Riding habits of the 19th century were both fashionable and functional. They were designed to flatter the figure, camouflage the dirt, and withstand the physical rigors of horseback riding. These basic, practical considerations did not change a great deal from season to season. As a result, the favored fabrics, cuts, and colors of riding habits at the end of the century were, in general, not hugely dissimilar from those at the beginning. As an 1842 issue of The Lady’s Companion states:
“While carriage and walking-dresses are continually changing in fashion, there occurs but little or no variation in the style of riding habits.”
This does not mean that every riding habit was identical. There were, in fact, significant changes in the placing of the waistline over the century, as well as in the preferred styles for buttons, trims, and hats. In 1806, La Belle Assemblée decreed that, for the summer, a bonnet with the peak made of straw and the crown made of white silk was “always worn by ladies who indulged in the pleasure of horseback riding.” As for the rest of the riding costume:
“Nothing is more fashionable for riding on horseback than an ash-coloured habit. Green, however, is somewhat prevalent; the buttons are either worked or covered with the same as the habit.”
An 1812 edition of The Edinburgh Annual Register describes an elegant habit made of blue cloth and trimmed down each side of the front and on the hips with Spanish Buttons. A “small woodland hat, whose colour corresponds to the dress,” buff gloves, and half-boots (of either buff jean or leather) complete the picture.
The coat, vest, and skirts that comprised the typical riding habit were a striking combination. They were also a peculiarly masculine one. So much so that many women preferred to have their riding habits cut by a tailor instead of by the modiste or seamstress who made their gowns. Elegance and simplicity reigned supreme and any efforts to decorate the riding habit with an excess of feathers or a tasteless display of trim was frowned upon by the fashion magazines. An excerpt from the 1821 issue of The Dublin Inquisitor says it best:
“Blue riding habit and ostrich feathers! – In the name of taste and fashion, and all that you used to admire, how are you so much perverted?”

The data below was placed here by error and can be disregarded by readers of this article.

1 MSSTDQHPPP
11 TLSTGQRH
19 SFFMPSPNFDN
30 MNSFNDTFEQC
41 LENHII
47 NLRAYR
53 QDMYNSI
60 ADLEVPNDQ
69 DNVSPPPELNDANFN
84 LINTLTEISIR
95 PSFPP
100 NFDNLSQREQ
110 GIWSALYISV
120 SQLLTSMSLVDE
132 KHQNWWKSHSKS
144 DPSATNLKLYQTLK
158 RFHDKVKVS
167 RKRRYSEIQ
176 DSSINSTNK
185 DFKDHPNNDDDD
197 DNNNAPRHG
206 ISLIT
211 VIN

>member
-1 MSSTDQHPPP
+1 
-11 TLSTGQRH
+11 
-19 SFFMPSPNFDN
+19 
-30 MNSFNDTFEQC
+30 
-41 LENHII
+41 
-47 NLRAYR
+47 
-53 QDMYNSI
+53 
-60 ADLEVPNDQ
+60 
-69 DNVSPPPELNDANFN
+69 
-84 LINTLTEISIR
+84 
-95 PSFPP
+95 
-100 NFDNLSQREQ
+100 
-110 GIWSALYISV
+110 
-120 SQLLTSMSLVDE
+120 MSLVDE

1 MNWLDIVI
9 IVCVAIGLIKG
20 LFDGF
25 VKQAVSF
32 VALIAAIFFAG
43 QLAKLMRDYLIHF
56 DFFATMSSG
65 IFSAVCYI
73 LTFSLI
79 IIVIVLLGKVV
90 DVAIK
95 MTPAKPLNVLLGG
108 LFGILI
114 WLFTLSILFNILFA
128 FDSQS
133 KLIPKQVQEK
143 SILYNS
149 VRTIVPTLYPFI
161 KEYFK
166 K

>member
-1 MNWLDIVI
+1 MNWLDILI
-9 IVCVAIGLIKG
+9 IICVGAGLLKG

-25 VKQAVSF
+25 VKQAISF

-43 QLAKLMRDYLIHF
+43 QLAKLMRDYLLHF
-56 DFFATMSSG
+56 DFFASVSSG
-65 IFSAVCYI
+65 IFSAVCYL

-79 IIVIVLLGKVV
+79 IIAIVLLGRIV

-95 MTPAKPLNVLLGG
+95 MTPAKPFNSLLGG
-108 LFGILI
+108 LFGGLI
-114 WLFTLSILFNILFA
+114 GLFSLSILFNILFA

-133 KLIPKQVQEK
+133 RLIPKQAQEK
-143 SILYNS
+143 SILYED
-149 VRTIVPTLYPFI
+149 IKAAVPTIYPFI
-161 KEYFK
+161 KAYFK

The years between 1820 and 1830 saw what one magazine describes as the “ugliest fashions” in riding habits. Bearing a resemblance to women’s ordinary dress, the habits of that period consisted of long, gathered garments, “monstrous stove pipe” hats, and gauze veils which “fell loosely to the waist in front.” This was a period of transition into the elegant, more masculine riding habits of the middle and end of the century. As an article in the 1889 issue of The Women’s World states:
“Here we have the germ from which, in the evolution of fashion, has been developed the completely appropriate costume of today.”
According to The Lady’s Companion, styles in riding habits from the 1830s to the 1840s underwent no material change. In both decades, the riding habit could be worn “buttoned up to the throat,” “left half open at the chest,” or “thrown entirely open to display a smart and handsome vest.” Skirts were long, reaching well below the feet. And as for the color:
“The color of the habit, to be in good taste, should never be light. A clear blue (royal blue) has always been, and will probably continue to be the favorite color. It is a well-known fact that George II caused the naval uniform to be changed from scarlet to blue, in consequence of his majesty having admired a splendid blue riding habit, worn by the Duchess of Bedford.”
The color green and the color purple were also worn, but as the magazine declares “neither looks so well as blue.” This does not stop the beautiful Blanche Ingram from donning a purple riding habit in Charlotte Brontë’s 1847 novel Jane Eyre. As Brontë writes: